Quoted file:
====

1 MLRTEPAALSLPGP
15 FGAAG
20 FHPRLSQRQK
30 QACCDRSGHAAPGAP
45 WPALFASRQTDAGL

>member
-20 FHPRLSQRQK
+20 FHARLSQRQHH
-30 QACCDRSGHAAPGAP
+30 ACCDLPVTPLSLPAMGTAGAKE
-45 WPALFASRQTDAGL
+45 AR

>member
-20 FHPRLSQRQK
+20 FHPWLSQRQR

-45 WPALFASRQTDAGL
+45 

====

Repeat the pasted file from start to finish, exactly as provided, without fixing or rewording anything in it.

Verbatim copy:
1 MLRTEPAALSLPGP
15 FGAAG
20 FHPRLSQRQK
30 QACCDRSGHAAPGAP
45 WPALFASRQTDAGL

>member
-20 FHPRLSQRQK
+20 FHARLSQRQHH
-30 QACCDRSGHAAPGAP
+30 ACCDLPVTPLSLPAMGTAGAKE
-45 WPALFASRQTDAGL
+45 AR

>member
-20 FHPRLSQRQK
+20 FHPWLSQRQR

-45 WPALFASRQTDAGL
+45 